A dying woman hands on an unfinished manuscript to a young student, in a murky, prolix tale by Stern (Plague of Dreamers, 1994, etc.).
Saul Bozoff is 19 when, in 1969, he arrives in New York City. From Memphis, this neurotic, virginal, self-pitying character also steps straight from the pages of Woody Allen, Philip Roth and Bernard Malamud. Feeling alienated at NYU, he looks up his aunt, Keni Shendeldecker, on the Lower East Side. As the two walk neighborhood streets (Stern etches them sharply in their grimy, late ’60s glory), it becomes clear, as reality blends with fantasy, that Aunt Keni literally sees the fabled “Lower East Side of antiquity”—the bakeries, restaurants, and butcher shops of the early 1900s. Before long, Saul as well sees literal manifestations of the past and becomes intrigued by Keni’s account of a brief marriage to Nathan Hart, proofreader at the Forward and author of an unfinished manuscript. Hart’s story, Keni says, was “a screwball affair. . . about an angel that comes to earth and has by a human girl a child.” As Keni dies, she gives the manuscript to Saul, urging him to finish the story. Nathan’s tale thereupon comes to life, as does his narrative of the angel Mockie and his earthly son Nachman. Saul, meanwhile, in surreal and picaresque sequences, shares a commune, explores Prague and, finally, at 35, settles down to finishing Nathan’s story. The time periods of the three narratives offer Stern rich potential, and therein lies the problem: He seems never to have met a detail, character or subplot he didn’t like, unleashing a torrent of verbiage that obscures and overwhelms his considerations of art and reality, heaven and earth.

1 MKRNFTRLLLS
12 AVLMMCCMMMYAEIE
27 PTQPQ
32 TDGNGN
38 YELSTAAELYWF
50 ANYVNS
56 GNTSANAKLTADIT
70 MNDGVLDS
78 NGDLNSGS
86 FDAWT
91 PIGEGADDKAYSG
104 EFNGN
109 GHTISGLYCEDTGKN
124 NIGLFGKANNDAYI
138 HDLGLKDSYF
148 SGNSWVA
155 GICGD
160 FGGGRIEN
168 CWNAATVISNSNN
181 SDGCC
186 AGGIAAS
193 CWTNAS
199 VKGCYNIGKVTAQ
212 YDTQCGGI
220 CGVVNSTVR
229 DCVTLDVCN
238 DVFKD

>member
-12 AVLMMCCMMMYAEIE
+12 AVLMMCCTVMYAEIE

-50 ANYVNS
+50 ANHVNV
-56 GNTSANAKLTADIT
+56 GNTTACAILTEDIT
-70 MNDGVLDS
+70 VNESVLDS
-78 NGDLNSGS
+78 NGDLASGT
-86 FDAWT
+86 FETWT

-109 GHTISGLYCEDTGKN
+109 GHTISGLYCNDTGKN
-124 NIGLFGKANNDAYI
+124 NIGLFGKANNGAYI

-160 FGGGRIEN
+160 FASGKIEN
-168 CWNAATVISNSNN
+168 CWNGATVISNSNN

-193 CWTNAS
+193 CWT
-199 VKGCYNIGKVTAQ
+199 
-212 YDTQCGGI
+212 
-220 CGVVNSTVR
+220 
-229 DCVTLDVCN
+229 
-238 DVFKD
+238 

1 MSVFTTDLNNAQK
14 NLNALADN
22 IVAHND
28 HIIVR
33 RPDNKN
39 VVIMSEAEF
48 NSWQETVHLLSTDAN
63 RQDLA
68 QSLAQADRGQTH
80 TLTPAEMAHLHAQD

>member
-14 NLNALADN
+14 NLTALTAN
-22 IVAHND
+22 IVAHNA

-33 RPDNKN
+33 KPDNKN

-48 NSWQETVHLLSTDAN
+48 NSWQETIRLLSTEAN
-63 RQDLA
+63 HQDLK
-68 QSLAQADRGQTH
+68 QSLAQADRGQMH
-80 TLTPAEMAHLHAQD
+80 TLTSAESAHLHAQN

Some will savor the abundance of period detail and the mordant wit that lace the author’s melancholy tale. Others will wish he’d get on with it.